The real kicker though, the laugh-out-loud line that makes MYEFO such a wonderfully giving bible against which to chart our lives, comes later. It's where Treasury admits that not all these forecasts may, in fact, come to pass and what actually occurs may even, indeed, be "substantially different" from the outlined and detailed predictions. In other words, although all the numbers might look and sound plausible we all instinctively know things won't work out that way.
Box 2.3 on page 29 does deal with "uncertainty about the economic outlook", which is a nice way of suggesting this entire oeuvre is probably only useful as a bin liner. Unfortunately, instead of mentioning issues such as the continued melting of the poles, or Peter Dutton's uninformed assertions that we are about to become embroiled in a war with China, these qualifications are confined to the ongoing impacts of the pandemic.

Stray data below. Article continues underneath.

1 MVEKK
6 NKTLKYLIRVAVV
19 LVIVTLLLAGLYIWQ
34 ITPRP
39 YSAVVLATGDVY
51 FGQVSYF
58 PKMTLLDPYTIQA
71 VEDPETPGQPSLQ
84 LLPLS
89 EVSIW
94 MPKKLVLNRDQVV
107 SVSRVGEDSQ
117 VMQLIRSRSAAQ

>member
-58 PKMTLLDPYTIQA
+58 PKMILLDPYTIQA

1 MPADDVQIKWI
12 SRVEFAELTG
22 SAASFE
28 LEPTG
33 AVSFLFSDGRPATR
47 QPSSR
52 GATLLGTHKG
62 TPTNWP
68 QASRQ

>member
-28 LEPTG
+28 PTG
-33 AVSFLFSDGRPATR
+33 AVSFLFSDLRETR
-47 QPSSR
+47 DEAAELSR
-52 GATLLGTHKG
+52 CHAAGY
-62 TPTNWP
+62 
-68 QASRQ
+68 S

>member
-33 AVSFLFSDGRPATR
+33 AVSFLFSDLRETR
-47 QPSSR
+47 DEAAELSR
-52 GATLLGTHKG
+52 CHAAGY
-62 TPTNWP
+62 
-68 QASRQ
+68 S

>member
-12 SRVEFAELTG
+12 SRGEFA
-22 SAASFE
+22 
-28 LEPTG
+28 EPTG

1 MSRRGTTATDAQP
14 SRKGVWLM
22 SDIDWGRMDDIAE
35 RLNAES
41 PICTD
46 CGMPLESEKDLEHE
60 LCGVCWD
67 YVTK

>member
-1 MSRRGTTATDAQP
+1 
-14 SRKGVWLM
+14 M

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What Treasury is saying, in other words, is that we all know these predictions are rubbish but we don't know what exactly will go wrong, so here's a mess of figures to make yourself feel good over Christmas.
It's as if every member of the Department is sitting at their desks, armed with pencils and rulers, attempting to join an intricate series of dots. Every time they're about to succeed a gust of wind suddenly blows straight through the building, shifting everyone's work dramatically up or down. Instead of recognising this will happen, the teachers at the front are simply urging everybody to ignore the draft and continue pretending everything is OK. The point is that while we might not be able to predict exactly when the sheet will go flying, what is obvious is that at some point the paper will move (and probably by a very long way). This reality isn't caught anywhere in a document bulging with notes and details that give it the appearance of solidity.
Frydenberg's become so busy plotting his route to leadership of the party that he's completely ignoring any responsibility to do his current job properly.